Reinvention Co - Dusti Arab

I walked in and watched a woman hanging upside down from the silks and took a deep breath. Day one. Let’s do this.

I’ve been thinking about trying aerial since my friend Sarah Jane (you may remember her from slutwine) told me about it a couple years ago. At the time, it seemed too far out of reach. It had been so long since I’d been active, and I was under no illusions of what moving myself that way would require of me. I told myself I wasn’t ready, but mostly I was making excuses not to start.

I have never considered myself an athlete. When I was growing up, I was athletic because I have a body type that easily builds muscle, but I was never interested in sacrificing my time in theater and music and dance for weekends filled with being active with people I didn’t particularly like.

Now that I’ve been doing Barre for a year and half, I’m stronger, though I still have a long way to go before I’m where I want to be. I got through warm ups without issue, noticing the tightness of my inner thighs as we moved through stretches and splits. It’s been five years since I’ve danced in a show, and since starting Barre, my flexibility hasn’t been quite the same.

Next up was trapeze. Any confidence I had dropped straight to the pit of my stomach, watching the bar float a couple of feet off the floor. This was, shall we say, an unexpected turn.

Aerial had been on my list for a while now, and I felt like I knew what to expect. But there was something about seeing that bar and the coach telling me I was going to hang from it without holding on with my hands that made me rethink this whole airborne sport thing.

I took a deep breath. I could hear a little voice in my head. To be honest, I don’t hear that voice very often anymore. Doubt used to be a consistent presence, but not so much these days. But there it was, back to visit and remind me of all the ways I’ve failed to perform, to commit before.

When I moved into Portland, my back was so messed up that I went to see a massage therapist. They told me what I already knew was true – my core wasn’t strong enough to support my back.

It took me a couple of years to find movement that’s stuck. While I loved the people at CrossFit, it wasn’t for me. I tried ClassPass. Occasionally, I’d catch a yoga class down the street.

But it wasn’t until PureBarre that I found something I could actually stick with.

But the voice didn’t care about my commitment to Barre. And if you’re used to dealing with the voice, you know you have to hear it out before you can address it.

So I listened and gave it space to thrash a moment. It struck me that I still have a lingering, deep distrust in my ability to handle challenges as they arise.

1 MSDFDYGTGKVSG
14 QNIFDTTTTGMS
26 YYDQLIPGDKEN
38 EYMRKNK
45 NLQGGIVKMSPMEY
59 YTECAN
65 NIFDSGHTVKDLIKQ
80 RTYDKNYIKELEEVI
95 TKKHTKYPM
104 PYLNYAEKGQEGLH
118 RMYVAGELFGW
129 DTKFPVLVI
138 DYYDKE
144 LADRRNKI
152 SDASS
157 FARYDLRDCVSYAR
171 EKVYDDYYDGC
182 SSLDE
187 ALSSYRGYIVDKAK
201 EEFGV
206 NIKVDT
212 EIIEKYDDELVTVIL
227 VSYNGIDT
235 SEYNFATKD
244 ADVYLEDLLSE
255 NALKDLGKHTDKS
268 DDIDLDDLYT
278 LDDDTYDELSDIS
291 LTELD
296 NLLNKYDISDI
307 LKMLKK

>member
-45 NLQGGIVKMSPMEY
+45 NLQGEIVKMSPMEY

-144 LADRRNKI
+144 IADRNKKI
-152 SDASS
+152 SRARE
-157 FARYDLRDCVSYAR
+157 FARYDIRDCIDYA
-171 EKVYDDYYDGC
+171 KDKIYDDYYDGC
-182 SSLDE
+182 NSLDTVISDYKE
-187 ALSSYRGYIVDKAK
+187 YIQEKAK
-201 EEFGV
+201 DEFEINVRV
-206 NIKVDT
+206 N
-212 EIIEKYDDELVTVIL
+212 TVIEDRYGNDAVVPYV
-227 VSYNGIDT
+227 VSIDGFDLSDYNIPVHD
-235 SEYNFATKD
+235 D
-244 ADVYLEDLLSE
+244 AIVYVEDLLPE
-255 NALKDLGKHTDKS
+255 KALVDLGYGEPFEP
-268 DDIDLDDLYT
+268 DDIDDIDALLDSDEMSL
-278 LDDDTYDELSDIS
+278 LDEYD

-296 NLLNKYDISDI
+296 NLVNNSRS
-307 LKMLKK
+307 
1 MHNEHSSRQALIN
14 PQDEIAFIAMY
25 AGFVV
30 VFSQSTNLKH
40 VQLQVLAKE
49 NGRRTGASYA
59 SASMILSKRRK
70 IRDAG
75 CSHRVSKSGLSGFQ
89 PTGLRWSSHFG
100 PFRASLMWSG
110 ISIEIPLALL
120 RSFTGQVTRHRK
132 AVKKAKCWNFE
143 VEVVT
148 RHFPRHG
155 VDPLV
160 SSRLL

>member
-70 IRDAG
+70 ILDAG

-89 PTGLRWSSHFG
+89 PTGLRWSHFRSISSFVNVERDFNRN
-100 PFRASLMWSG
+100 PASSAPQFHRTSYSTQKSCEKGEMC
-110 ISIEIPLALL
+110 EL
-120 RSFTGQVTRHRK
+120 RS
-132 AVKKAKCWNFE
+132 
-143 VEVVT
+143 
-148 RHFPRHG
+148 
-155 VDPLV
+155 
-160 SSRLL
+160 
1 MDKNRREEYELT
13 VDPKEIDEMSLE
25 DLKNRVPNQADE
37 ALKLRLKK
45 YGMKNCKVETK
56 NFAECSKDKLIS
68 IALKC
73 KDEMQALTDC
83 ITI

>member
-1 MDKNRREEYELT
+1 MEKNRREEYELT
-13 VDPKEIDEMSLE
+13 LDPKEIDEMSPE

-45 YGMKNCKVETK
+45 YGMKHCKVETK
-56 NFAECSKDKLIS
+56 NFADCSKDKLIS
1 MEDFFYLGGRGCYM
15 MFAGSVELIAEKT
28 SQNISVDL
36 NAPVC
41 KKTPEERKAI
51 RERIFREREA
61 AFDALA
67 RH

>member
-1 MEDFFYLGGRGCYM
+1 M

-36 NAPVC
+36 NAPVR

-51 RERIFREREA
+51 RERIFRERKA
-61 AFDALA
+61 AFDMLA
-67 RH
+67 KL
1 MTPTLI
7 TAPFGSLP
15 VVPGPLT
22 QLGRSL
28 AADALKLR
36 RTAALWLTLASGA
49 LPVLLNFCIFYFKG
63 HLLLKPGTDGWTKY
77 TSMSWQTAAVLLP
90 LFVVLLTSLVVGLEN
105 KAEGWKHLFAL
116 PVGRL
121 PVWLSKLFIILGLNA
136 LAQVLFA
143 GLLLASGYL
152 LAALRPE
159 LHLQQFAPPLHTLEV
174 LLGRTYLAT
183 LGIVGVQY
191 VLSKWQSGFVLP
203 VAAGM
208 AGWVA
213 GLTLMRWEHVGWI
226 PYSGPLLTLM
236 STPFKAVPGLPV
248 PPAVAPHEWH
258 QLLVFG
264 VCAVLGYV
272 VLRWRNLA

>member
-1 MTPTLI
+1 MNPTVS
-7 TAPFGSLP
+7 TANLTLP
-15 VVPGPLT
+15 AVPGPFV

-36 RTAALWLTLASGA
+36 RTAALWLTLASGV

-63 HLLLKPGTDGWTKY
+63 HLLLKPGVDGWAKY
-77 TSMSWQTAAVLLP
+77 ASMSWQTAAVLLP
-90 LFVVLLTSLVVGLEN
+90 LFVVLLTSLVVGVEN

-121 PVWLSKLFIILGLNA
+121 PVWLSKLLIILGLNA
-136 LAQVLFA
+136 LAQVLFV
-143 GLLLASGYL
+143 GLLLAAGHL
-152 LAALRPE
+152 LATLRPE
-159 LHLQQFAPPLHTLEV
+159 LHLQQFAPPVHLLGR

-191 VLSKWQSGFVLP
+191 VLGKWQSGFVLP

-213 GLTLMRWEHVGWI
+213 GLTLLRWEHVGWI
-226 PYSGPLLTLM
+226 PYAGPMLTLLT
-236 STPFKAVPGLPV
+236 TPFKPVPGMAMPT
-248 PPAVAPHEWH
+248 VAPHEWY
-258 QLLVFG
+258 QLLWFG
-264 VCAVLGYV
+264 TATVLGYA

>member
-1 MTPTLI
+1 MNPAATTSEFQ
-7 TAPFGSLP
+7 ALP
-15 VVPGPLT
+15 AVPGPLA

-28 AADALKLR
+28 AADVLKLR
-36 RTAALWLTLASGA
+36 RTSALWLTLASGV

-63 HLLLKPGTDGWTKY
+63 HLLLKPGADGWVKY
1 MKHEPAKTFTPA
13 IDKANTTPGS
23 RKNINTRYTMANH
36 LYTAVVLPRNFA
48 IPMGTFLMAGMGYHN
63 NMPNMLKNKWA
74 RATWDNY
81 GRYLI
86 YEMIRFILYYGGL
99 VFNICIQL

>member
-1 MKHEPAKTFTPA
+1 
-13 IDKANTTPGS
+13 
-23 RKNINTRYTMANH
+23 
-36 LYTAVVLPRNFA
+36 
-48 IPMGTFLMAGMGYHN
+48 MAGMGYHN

This wasn’t about trapeze. This was about my fears as so many things in my life are shifting and growing. Between moving back to the suburbs, moving in with my partner, and everything in between, I was feeling incredibly vulnerable. And now, someone was asking me to climb a rope and get over my fear of heights and my inner child was throwing a tantrum. Deep breath.

But I wasn’t about to not try it. In case you’re curious, circus classes are not particularly cheap. I managed to get myself up there. The kick up wasn’t as hard as I thought it would be. Thank God for long legs. Sitting on top of the bar, I started to lower myself down backwards. It was time to let go.

Letting go is, ahem, NOT my strong suit. In fact, anxiety-ridden control freak is a fairly apt description of my Virgo rising ass.

I couldn’t quite make it happen the first time around, but I gave it a shot. Deep breath. Done.

It wasn’t enjoyable, but I’d tried it. I went into trapeze knowing just enough about to know it likely wouldn’t be an amazing experience for me – but that’s not what I came for.

We switched over to the silks, and I immediately felt my shoulders drop. There’s something about working with a stiff bar that is much less satisfying than the flexibility of silks.

The instructor showed us how to approach the long hanging fabric, and I opted to go first. I started to climb – and to my surprise, it was easy. I climbed all the way up to the top of the silks, and once I realized how I high off the ground I was, I took a deep breath.

Heights are not my strong suit either. But the truth was, I was fine.

Because the truth is, I am strong enough to work hard and stay true to myself. I am committed – and if I’m not, it’s because deep down, I know it’s not right for me. I can trust myself to continue to build a life I love – and I have years of stories to prove it.

Inching my way back down the ropes, I remembered exactly how far I’ve come.

Besides, if I can turn circus into a spiritual practice, what can’t I do?

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